The European Court of Human Rights supervising the execution of its judgments

Published date01 September 2019
Date01 September 2019
AuthorLize R. Glas
Subject MatterArticles
The European Court of
Human Rights supervising the
execution of its judgments
Lize R. Glas
Faculty of Law, Radboud University, the Netherlands
The European Convention on Human Rights (‘Convention’) provides that the Committee of
Ministers shall supervise the execution of the European Court of Human Rights’ (‘Court’) judg-
ments. This article aims to address the question whether, despite what the Convention provides,
the Court is involved in supervising the execution of its judgments. Additionally, this article
addresses the question what the Court does when it is engaged in this exercise. In order to answer
these two questions, four aspects of the Court’s practice that are linked to the execution process
are examined. These are the four aspects of interest: just-satisfaction judgments under Article 41
ECHR, follow-up cases concerning individual measures, follow-up cases concerning general
measures and the pilot-judgment procedure. The analysis of these aspects will lead to the con-
clusion that the Court indeed engages in supervising execution, but also that this does not mean
that the Court is taking on the Committee’s task and that supervising execution has not become in
any way part of the Court’s day-to-day work.
European Court of Human Rights, European Convention on Human Rights, Committee of
Ministers, supervision, execution, implementation, just satisfaction, follow-up cases, pilot
To many, the choice of topic for this article, as is apparent from the title, may come across as odd,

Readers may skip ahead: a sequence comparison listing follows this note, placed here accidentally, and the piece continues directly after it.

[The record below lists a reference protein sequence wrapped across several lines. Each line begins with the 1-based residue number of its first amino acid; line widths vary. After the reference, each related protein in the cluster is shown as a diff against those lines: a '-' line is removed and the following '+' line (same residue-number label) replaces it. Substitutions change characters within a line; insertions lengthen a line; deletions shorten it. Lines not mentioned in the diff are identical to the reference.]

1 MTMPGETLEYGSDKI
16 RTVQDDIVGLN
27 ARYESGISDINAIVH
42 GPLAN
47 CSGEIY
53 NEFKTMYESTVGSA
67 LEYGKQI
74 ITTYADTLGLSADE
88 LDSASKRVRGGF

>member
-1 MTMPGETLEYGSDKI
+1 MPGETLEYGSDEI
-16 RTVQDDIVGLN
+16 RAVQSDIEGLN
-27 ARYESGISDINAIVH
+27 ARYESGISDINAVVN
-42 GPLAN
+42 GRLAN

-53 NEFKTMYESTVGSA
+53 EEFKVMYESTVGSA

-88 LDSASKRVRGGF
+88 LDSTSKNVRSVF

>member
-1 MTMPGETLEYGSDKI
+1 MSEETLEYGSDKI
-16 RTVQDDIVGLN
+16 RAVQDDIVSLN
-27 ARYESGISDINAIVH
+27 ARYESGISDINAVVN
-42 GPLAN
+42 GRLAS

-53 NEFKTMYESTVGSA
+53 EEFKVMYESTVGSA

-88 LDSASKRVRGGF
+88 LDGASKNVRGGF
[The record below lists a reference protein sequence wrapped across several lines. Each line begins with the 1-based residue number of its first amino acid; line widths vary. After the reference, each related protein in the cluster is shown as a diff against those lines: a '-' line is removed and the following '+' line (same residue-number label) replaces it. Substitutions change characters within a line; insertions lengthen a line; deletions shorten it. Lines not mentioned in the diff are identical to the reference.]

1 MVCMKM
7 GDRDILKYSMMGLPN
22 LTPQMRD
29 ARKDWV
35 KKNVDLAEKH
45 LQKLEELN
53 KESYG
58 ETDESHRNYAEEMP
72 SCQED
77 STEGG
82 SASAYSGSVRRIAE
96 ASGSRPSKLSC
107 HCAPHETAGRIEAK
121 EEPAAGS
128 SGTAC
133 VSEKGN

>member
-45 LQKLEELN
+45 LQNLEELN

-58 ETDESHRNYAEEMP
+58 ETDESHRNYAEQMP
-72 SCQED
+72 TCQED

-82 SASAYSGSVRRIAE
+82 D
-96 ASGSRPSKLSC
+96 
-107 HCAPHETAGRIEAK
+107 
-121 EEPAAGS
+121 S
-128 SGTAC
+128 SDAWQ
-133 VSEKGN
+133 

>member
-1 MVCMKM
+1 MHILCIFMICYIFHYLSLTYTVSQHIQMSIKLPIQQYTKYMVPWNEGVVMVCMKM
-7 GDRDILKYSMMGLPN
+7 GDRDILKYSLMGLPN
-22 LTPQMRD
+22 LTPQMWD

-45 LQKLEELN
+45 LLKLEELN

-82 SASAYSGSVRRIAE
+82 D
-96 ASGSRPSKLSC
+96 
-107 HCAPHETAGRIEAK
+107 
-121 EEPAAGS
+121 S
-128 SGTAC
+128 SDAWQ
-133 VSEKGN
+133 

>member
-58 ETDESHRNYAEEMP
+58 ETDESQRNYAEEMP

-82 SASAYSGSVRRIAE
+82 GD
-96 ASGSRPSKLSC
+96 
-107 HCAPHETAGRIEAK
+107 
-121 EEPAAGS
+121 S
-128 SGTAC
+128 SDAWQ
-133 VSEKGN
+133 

since the European Court of Human Rights (‘Court’) has ‘consistently ruled that it does not have
jurisdiction to verify [ ...] whether a Contracting Party has complied with the obligations imposed
Corresponding author:
Lize R. Glas, Assistant Professor, Department of International and European Law, Faculty of Law, Radboud University,
Houtlaan 4, 6525 XZ Nijmegen, the Netherlands.
Netherlands Quarterly of Human Rights
2019, Vol. 37(3) 228–244
ªThe Author(s) 2019
Article reuse guidelines:
DOI: 10.1177/0924051919861844
on it by one of the Court’s judgments’.
This statement is in line with the European Convention on
Human Rights (‘Convention’ or ‘ECHR’), which prescribes in Article 46(2) that the Committee of
Ministers (‘Committee’) ‘shall supervise’ the execution of the Court’s judgments.
The Court has
confirmed that reviewing the execution measures adopted by the respondent State to secure the
rights of the applicants is ‘a matter for the Committee’.
Moreover, the Committee’s newly gained
to ask the Court whether a State has failed to execute a judgment
‘seems to confirm’,
according to the Court, that it cannot supervise execution.
By giving the Committee – and not the
applicant, the Court or individual States – the power to institute infringement proceedings, the new
procedure confirms the status quo:
the Committee supervises execution.
Despite what the Convention prescribes and what the Court maintains regarding execution, this
article aims to address the question whether the Court is involved in supervising the execution of its
judgments and, if so, what it does wh en engaging in this exercise. The Court is involved in
supervising execution when it pronounces on the measures taken by the respondent State to